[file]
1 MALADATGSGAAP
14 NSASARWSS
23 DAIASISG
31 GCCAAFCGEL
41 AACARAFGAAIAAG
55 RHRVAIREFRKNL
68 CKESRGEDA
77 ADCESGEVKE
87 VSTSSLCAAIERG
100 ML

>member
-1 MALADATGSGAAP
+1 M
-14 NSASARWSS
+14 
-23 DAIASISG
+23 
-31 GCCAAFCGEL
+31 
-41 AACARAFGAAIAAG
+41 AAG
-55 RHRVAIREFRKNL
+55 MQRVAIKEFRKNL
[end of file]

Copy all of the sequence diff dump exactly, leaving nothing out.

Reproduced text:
1 MALADATGSGAAP
14 NSASARWSS
23 DAIASISG
31 GCCAAFCGEL
41 AACARAFGAAIAAG
55 RHRVAIREFRKNL
68 CKESRGEDA
77 ADCESGEVKE
87 VSTSSLCAAIERG
100 ML

>member
-1 MALADATGSGAAP
+1 M
-14 NSASARWSS
+14 
-23 DAIASISG
+23 
-31 GCCAAFCGEL
+31 
-41 AACARAFGAAIAAG
+41 AAG
-55 RHRVAIREFRKNL
+55 MQRVAIKEFRKNL